The bible passage is a continuation from 2 Corinthians 2:13, where Paul first mentioned about him leaving Troas for Macedonia to go look for Titus. From chapter 7: 5-6, he continued the discourse, “for when we were come into Macedonia, our flesh had no rest…nevertheless, God that comforted those that are cast down, comforted us by the coming of Titus”
The rest of the passage from verses 7-12 is like a resolution of the squabble between the Corinthian Christians and apostle Paul. Paul acknowledged his joy at the news brought by Titus concerning them. The Corinthian brethren are repentant. The letter which Paul almost regretted writing actually achieved a positive response in their midst. After reading the carefully worded and confrontational letter pointing out their sins to them, they sorrowed at heart and turned away from their wrong doings. This gladdened Paul’s heart to a very large extent. And now, he opens his heart to express his joy at what they have done. He was particularly glad that their sorrow did not lead them to death but rather to repentance towards God (verse 10). It must be quickly noted that being sorry for sin is not the same as repenting from it.
Repentance is the first word of the gospel message. When John the Baptist started preaching in Mathew 3:2, the first word was “REPENT” for the kingdom of heaven is at hand. When Jesus started in Mathew 4:17, he began also with “REPENT”; “when Peter was asked what should we do?” in Acts 2:38 his first word was “REPENT”. Today, it seems that “REPENT” has been taken away from the church paralnce and replaced with so many other words. No wonder many come as they are and remain as they are over the years. Again, when we sorrow for doing wrong we must in repentance turn in penitence to God for forgiveness not sorrowing as the word does refusing to forgive ourselves and humbly go to God for pardon. There is no sin too great that God cannot forgive a repentant sinner. Judas sorrowed unto death, while Peter sorrowed unto repentance.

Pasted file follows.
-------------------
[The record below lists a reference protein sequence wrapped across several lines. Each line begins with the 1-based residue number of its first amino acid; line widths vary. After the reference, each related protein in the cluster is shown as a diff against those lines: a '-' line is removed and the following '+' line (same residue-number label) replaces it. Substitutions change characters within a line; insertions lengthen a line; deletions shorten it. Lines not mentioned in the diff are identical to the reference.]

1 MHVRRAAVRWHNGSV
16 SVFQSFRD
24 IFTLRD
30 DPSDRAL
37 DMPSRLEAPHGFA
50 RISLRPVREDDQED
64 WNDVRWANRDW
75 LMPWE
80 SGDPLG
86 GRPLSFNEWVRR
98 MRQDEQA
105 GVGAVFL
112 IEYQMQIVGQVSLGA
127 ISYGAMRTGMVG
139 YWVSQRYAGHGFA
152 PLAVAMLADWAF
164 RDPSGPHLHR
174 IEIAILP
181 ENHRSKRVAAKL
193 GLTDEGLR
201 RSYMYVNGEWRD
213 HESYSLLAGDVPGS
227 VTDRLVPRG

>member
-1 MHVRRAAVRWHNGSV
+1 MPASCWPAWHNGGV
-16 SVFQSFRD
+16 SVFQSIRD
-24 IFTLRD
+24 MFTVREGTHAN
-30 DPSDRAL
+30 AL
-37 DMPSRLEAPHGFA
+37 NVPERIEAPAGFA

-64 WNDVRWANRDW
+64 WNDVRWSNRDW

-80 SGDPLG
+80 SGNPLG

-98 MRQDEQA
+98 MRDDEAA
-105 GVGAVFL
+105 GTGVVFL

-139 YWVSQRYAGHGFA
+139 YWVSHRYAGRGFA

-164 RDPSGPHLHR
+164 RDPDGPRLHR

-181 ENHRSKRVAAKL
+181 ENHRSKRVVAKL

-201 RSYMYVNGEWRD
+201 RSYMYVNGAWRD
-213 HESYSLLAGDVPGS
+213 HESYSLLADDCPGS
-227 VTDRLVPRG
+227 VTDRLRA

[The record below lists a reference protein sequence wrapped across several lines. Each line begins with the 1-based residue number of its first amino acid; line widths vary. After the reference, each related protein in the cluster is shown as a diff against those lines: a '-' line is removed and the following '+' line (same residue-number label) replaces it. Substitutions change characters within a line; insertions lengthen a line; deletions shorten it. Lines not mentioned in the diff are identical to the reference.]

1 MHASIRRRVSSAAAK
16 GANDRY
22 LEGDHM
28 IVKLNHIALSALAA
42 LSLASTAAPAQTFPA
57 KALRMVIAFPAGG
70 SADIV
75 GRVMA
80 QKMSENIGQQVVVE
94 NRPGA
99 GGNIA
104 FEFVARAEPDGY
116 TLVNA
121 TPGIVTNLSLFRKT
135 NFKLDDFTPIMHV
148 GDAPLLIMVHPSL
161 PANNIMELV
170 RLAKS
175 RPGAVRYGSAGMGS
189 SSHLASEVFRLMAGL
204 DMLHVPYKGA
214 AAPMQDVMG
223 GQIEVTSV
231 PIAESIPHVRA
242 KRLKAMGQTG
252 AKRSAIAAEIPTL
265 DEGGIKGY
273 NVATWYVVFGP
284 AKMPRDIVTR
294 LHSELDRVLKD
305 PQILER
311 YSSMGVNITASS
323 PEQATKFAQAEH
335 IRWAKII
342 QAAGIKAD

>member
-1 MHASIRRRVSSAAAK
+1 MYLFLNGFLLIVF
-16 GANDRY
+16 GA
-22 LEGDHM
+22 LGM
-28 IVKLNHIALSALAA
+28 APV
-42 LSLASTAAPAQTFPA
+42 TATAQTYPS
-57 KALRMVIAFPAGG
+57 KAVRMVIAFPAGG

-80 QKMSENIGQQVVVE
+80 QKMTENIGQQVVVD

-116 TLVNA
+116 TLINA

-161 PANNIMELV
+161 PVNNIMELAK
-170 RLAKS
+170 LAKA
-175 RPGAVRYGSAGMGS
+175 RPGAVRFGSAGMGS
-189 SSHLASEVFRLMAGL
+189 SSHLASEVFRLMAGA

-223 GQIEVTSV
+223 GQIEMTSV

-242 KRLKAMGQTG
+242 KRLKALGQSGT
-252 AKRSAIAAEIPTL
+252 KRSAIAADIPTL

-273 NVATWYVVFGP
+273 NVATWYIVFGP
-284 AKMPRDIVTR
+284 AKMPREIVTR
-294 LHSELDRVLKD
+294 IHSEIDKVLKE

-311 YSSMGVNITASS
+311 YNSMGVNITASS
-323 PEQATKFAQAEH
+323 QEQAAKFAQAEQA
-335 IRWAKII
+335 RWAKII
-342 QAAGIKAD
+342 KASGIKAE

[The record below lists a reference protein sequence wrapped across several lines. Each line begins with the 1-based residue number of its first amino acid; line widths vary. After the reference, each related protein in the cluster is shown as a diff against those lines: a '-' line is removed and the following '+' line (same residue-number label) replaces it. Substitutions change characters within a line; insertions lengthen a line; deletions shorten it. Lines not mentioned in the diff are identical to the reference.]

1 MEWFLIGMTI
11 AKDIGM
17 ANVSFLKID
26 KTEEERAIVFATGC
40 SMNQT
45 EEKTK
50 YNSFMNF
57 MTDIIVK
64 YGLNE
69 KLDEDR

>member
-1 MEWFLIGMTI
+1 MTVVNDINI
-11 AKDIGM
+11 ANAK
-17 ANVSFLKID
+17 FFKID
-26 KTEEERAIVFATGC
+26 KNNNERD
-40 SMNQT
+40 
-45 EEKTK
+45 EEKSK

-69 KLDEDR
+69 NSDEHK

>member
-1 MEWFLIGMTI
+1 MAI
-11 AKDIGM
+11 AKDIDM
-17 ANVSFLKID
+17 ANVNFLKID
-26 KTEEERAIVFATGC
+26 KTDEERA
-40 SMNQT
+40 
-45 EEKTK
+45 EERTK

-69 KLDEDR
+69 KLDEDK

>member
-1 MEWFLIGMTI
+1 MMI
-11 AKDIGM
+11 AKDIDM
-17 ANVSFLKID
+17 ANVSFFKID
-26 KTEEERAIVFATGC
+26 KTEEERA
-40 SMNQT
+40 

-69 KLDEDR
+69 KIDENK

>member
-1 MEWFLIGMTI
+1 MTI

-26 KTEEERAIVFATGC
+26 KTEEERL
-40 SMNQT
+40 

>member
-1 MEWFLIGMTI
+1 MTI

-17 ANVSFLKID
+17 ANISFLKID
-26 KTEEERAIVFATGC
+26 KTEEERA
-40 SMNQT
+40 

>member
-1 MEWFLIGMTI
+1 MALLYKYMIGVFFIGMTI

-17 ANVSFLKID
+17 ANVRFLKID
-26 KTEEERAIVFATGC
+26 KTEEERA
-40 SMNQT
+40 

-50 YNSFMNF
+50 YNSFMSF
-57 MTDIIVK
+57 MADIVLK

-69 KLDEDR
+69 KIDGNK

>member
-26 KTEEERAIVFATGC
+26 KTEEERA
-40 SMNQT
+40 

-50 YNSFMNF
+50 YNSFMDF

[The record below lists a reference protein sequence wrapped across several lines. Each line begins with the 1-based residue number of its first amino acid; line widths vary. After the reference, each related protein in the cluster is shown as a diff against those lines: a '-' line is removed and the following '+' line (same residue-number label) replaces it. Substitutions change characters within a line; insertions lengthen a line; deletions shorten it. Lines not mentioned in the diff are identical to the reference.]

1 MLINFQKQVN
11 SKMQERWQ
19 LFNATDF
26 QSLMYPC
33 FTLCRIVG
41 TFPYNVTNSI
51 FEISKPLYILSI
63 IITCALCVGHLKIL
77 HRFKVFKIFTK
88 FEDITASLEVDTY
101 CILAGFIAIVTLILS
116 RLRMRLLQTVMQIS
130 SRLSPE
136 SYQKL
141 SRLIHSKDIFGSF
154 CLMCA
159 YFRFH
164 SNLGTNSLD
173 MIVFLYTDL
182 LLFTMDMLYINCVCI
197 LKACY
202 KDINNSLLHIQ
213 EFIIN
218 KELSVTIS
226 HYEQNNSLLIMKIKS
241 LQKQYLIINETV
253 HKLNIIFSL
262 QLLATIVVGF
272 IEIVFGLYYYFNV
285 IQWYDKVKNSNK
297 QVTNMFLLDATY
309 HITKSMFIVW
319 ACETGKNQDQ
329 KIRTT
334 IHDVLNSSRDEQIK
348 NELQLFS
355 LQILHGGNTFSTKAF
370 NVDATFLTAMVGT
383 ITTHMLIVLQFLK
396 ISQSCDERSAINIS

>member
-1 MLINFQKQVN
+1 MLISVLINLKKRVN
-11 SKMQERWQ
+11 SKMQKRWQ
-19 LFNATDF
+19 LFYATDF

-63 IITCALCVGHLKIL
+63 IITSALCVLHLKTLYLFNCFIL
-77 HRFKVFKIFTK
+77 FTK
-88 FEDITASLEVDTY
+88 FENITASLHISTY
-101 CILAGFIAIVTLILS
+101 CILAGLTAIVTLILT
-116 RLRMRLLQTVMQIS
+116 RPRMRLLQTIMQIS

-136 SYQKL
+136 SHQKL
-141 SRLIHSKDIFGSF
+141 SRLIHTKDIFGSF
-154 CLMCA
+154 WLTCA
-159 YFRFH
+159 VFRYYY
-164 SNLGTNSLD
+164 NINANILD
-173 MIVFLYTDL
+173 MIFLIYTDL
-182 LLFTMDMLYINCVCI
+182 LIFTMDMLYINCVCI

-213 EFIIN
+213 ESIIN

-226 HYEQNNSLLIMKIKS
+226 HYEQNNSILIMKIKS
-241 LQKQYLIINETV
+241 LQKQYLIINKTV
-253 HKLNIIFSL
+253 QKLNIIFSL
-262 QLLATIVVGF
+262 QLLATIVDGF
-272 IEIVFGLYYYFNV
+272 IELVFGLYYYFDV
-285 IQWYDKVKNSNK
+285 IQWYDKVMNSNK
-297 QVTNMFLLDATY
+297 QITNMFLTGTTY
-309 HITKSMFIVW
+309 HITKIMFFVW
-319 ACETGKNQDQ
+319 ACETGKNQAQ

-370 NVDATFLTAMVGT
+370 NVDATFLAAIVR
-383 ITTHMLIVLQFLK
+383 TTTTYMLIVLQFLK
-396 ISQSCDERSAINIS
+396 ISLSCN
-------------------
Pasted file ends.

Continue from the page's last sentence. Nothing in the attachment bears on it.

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Finally, the need for open rebuke in love cannot be over emphasized among godly believers. The book of proverbs says better is an open rebuke than a hidden love. Paul confronted the Corinthians with their wrong doing, not to condemn them but to show them the heart of a true lover. He doesn’t hate them for their wrong doing, but he couldn’t turn a blind eye to what they have done. So he wrote them pointing these out. God needs such fearless and loving leaders in the church today. He also needs a repentant congregation. When correction is given in love to a person who has sinned, let the person humble himself and accept it and repent. He should not continue in his sin and start to play the blame game with the authorities. Neither is it right for the leaders to disgrace and discourage a brother by being condemning in their confrontation. May God’s wisdom and peace always rule supreme in our hearts through Christ Amen!